Noriaki Kasai, Ski Jumping, Japan
44 years old. Seeking a record-breaking eighth Winter Olympic appearance after earning his first individual medal in Sochi (silver, large hill). The top Japanese jumper this season, ranking No. 23 in the World Cup standings.

PYEONGCHANG 2018
Storylines | 18 US Stars | 18 Global Stars | Strange Olympic Hopefuls | Key events
Oldest US Olympian? | Youngest US Olympian? | Venue Photo Gallery | North Korea

*Correction: An earlier version of this post incorrectly labeled the Wells brothers as Australian.

Green Bay Packers pull another Olympic sport TD celebration

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We’re halfway to a decathlon of Olympic sport touchdown celebrations over the last two seasons.

After the hurdles, the long jump, the bobsled and the relay came the race walk on Sunday.

Green Bay Packers wide receiver Davante Adams, once part of a three-man bobsled team, led three other teammates in a race walk after scoring in Sunday’s loss to the Carolina Panthers. (Adams later left the game with a concussion.)

Adams won the race walk, which was much, much shorter than the standard Olympic distances of 20km and 50km, over teammates Jordy NelsonRandall Cobb and Geronimo Allison.

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Canada in control of hockey rivalry going into Olympics

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Four years ago, the U.S. women’s hockey team rode a four-game winning streak over rival Canada into the Olympics, then lost both games in Sochi, including a gut-wrenching overtime final.

This time, Canada goes into the Winter Games having won four straight.

The Canadians beat the Americans 2-1 in overtime in Edmonton on Sunday night, taking their pre-Olympic series 5-3 overall.

“I don’t think it was our best performance,” Canada coach Laura Schuler said. “There’s still more work to do.”

The Canadians were led by their stalwarts — captain Marie-Philip Poulin scored in regulation, Sochi gold medalist Jennifer Wakefield scored 26 seconds into overtime and longtime goalie Shannon Szabados stopped 34 of 35 shots.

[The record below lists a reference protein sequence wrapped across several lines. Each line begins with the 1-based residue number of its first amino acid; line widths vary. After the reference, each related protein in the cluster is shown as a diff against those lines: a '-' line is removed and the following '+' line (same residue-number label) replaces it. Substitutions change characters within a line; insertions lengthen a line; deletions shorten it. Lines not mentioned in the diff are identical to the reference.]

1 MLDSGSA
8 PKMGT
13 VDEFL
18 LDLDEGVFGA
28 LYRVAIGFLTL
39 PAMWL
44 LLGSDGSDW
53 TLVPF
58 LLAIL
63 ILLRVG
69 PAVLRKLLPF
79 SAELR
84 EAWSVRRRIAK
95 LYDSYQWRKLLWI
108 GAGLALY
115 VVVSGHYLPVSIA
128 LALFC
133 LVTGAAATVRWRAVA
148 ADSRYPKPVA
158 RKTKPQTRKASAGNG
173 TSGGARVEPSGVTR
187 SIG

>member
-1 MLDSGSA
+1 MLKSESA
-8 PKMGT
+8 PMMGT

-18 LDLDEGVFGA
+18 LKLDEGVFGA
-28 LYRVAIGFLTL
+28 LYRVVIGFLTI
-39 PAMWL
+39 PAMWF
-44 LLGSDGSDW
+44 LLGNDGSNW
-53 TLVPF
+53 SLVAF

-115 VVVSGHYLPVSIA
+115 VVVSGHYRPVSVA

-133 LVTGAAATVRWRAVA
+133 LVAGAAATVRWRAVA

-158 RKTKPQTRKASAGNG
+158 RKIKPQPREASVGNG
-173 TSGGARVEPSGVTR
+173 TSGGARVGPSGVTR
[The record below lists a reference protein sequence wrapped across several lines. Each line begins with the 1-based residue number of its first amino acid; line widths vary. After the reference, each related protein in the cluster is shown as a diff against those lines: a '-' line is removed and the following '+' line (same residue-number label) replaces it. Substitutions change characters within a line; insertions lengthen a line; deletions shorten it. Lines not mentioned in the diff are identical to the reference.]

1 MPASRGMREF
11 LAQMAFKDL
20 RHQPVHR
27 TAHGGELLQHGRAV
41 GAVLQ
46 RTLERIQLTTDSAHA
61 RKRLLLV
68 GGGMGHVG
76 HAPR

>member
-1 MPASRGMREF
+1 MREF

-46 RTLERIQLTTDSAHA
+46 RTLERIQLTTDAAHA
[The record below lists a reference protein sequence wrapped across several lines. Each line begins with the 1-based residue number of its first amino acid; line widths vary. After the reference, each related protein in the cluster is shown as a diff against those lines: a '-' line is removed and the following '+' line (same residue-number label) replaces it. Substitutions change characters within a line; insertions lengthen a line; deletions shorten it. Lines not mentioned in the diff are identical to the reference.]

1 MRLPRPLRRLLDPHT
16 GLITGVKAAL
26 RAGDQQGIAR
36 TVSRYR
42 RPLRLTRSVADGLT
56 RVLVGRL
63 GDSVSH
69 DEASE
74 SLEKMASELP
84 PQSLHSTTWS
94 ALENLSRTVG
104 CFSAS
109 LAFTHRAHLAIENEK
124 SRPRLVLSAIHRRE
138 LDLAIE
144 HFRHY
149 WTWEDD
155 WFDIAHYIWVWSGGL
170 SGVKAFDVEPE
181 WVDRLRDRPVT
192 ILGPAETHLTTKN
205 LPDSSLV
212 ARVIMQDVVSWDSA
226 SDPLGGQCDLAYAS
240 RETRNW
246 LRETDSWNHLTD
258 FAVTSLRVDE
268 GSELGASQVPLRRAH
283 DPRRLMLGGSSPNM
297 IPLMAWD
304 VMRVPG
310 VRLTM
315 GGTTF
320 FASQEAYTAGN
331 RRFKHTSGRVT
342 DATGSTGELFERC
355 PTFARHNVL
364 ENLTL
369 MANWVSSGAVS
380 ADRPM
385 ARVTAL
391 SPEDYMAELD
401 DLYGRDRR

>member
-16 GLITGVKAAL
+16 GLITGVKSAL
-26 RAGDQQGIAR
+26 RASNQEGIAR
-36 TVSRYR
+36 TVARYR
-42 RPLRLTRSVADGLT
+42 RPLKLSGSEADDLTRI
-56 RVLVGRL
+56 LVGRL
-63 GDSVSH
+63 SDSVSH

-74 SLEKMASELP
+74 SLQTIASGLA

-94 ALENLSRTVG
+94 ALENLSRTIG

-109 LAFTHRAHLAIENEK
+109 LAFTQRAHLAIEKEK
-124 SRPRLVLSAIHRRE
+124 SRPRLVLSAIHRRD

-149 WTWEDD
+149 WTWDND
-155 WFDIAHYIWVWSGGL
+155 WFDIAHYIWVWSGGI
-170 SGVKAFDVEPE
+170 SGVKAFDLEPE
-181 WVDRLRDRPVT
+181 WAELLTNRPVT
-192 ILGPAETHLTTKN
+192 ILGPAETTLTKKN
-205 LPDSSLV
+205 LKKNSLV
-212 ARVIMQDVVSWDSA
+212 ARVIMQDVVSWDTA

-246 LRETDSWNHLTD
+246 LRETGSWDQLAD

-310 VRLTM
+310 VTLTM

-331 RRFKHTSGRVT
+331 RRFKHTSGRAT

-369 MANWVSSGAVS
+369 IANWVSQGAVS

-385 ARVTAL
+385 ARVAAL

Hilary Knight netted the U.S. goal, with Maddie Rooney making 24 saves.

“The goal for us is to be hitting on all cylinders in February,” U.S. coach Robb Stauber said.

The U.S. appeared to be in that kind of form until about two weeks ago.

Before this losing streak, the U.S. had a 12-4 record against Canada since the start of 2015, including taking the last three world championship finals.

At one point, the U.S. won six straight games over a 12-month stretch, its longest streak over Canada since it famously won eight straight going into the 2002 Salt Lake City Olympics then lost the gold-medal game.

Canada also beat the U.S. in their last four meetings before the 2006 Olympics and five straight going into the 2010 Olympics.

The U.S. Olympic team will be announced Jan. 1. The national-team roster is at 25 players (22 skaters, three goalies), but the Olympic roster is 23 (20 skaters, three goalies).

“Can’t live in the past, can’t live in the future, so tonight we were worried about this game,” U.S. captain Meghan Duggan said, according to the Canadian Press. “We weren’t looking ahead to February.”